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Congress should protect children and families in poverty in 2018

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January is a time to reflect on what transpired the year before and resolve to make things better in the year to come. Congressional Republicans ended 2017 by passing a tax bill that leaves much to improve on for low-income and working families.

The tax legislation delivers huge giveaways to our country’s wealthiest households and largest corporations, strips health care coverage from some 13 million people, and ultimately raises taxes on millions of low-and moderate-income families. On top of that, the legislation sets the stage for a massive assault on various programs that ensure decent living standards and provide chances at upward mobility for people living in or near poverty.

{mosads}Indeed, lawmakers have already signaled that they will try to use the fiscal shortfalls created by their tax plan to justify attempts at “welfare reform”— a racially-coded euphemism that really means slashing food, housing, health, and other benefits that help people meet their basic needs and have a fair chance for upward mobility.


But enacting a deeply unfair tax agenda wasn’t the only way that Congress failed low-income families just ahead of the new year. Federal lawmakers also failed to come together on a long-term extension of the Children’s Health Insurance Program (CHIP) — a popular program that provides healthcare coverage to roughly 9 million low-income children and pregnant women.

CHIP has produced historic progress on children’s health. Since it was established in 1997, CHIP has worked hand-in-hand with Medicaid to drive the uninsured rate among kids to an all-time low of just 4.5 percent. What’s more, a large body of research shows that children who have access to publicly-funded healthcare enjoy longer, healthier lives, are more likely to graduate high school, and tend to have higher earnings as adults.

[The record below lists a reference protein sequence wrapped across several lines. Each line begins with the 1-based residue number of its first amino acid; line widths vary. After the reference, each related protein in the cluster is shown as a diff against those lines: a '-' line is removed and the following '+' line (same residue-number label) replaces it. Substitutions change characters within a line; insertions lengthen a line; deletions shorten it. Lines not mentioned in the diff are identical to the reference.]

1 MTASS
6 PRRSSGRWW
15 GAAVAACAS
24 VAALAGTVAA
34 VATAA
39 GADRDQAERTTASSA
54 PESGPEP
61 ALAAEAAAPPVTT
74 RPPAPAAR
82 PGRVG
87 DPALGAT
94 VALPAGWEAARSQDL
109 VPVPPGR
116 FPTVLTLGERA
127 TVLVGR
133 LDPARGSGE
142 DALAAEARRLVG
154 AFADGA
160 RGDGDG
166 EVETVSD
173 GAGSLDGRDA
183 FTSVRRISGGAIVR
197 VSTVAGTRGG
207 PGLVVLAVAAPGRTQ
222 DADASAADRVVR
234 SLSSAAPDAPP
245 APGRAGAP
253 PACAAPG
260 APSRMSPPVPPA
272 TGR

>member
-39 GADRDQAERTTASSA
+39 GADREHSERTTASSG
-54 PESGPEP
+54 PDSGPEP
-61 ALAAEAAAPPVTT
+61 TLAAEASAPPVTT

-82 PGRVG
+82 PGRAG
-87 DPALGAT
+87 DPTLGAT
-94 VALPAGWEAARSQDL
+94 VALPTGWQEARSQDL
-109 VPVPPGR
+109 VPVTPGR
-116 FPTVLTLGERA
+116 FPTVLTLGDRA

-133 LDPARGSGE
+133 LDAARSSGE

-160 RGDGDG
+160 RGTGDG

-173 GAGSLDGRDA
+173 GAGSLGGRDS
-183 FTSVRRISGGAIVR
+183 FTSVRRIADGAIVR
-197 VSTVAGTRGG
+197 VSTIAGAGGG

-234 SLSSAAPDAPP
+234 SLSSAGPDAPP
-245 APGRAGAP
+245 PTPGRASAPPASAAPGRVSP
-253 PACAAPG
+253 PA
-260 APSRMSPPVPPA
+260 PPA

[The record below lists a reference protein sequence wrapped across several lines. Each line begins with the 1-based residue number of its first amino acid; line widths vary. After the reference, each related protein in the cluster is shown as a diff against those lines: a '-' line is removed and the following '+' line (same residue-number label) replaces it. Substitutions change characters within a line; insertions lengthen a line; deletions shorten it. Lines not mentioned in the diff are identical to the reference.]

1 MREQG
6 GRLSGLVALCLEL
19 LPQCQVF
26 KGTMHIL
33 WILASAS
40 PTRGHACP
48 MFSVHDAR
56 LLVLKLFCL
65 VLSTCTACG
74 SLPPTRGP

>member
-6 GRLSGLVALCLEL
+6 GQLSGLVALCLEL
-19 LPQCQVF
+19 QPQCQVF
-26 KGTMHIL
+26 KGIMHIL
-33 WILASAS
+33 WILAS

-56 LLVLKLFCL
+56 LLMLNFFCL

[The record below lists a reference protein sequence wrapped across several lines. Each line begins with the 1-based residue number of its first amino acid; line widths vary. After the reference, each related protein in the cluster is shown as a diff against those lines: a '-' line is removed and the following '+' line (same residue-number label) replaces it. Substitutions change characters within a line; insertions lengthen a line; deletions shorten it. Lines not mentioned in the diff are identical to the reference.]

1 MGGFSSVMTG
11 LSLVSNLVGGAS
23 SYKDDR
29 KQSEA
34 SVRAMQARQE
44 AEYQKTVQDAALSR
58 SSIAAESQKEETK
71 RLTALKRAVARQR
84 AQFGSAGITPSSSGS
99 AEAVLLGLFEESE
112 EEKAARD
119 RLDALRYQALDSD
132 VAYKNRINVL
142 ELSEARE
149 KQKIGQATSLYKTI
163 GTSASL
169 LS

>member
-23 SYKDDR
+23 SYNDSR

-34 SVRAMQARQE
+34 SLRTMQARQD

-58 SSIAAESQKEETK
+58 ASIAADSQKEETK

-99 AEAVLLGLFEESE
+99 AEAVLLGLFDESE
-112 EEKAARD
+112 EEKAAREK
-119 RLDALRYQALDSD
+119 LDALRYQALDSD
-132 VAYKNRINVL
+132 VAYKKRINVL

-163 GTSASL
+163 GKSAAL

CHIP has been particularly important for children of color. Because of our country’s long-standing legacy of structural racism and discrimination, kids of color lack access to healthcare at much higher rates than their white peers. CHIP and Medicaid, however, have drastically reduced the racial coverage gap, extending insurance to more than half of all Black and Latino/a children.

CHIP has also long enjoyed strong bipartisan support. Indeed, since CHIP’s inception, lawmakers on both sides of the aisle have recognized the importance of ensuring that our nation’s children have access to quality healthcare.

That is, until this year.

During their hyper-partisan pushes to repeal the Affordable Care Act (ACA), gut Medicaid, and cut taxes for the ultra-rich, Congressional Republicans have let CHIP fall by the wayside. Senators Orrin Hatch (R-UT) and Ron Wyden (D-OR) struck a bipartisan deal early in September, but their plan has stalled in the Senate ever since. And while House Republicans have passed their own version of an extension, it pays for CHIP through partisan attacks on the ACA and by taking coverage away from low-income adults.

As a result, funding for CHIP expired on September 30th, touching off months of panic among state officials, health providers, and — not least of all — children and families. Nearly 2 million kids were set to lose insurance by the end of January, with millions more to follow soon thereafter.

Before returning home for the holidays, lawmakers averted a complete disaster by voting to appropriate funding to keep CHIP running for a few months longer.

While the short-term stopgap is better than nothing, quick fixes are no way to manage a program tasked with the monumental responsibility of ensuring our nation’s children are insured. State policymakers, hospitals, doctors, insurance companies, and child care and school officials have lost the predictability needed to plan and prepare to provide care.  

If federal lawmakers are truly committed to ensuring that all children can grow up healthy, thrive, and achieve economic security, they will move swiftly to renew funding for CHIP for five full years.  

Furthermore, they must do so without attacking other key anti-poverty efforts. Programs such as SNAP (formerly known as food stamps), Medicaid, and housing assistance also improve the short- and long-term health of families; restricting access to them, whether through funding cuts or harmful policies like work requirements, promises to undermine the quality of life of tens of millions of low-income men, women, and children.

Congress should resolve to use the New Year to improve the lives and opportunities of people living in or near poverty. They can start by immediately extending CHIP, and they can continue by protecting the other supports and programs on which millions of struggling families and individuals rely.

John Bouman is the president of the Sargent Shriver National Center on Poverty Law.

Tags 111th United States Congress Child poverty Children's Health Insurance Program EPSDT Federal assistance in the United States Internal Revenue Code Internal Revenue Service Medicaid Orrin Hatch Patient Protection and Affordable Care Act Ron Wyden Statutory law United States

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